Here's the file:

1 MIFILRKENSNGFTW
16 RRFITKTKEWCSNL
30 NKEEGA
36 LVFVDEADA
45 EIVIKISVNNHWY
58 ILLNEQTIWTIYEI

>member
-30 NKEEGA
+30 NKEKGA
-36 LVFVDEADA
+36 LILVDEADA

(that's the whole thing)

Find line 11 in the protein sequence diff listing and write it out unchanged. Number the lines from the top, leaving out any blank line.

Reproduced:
+36 LILVDEADA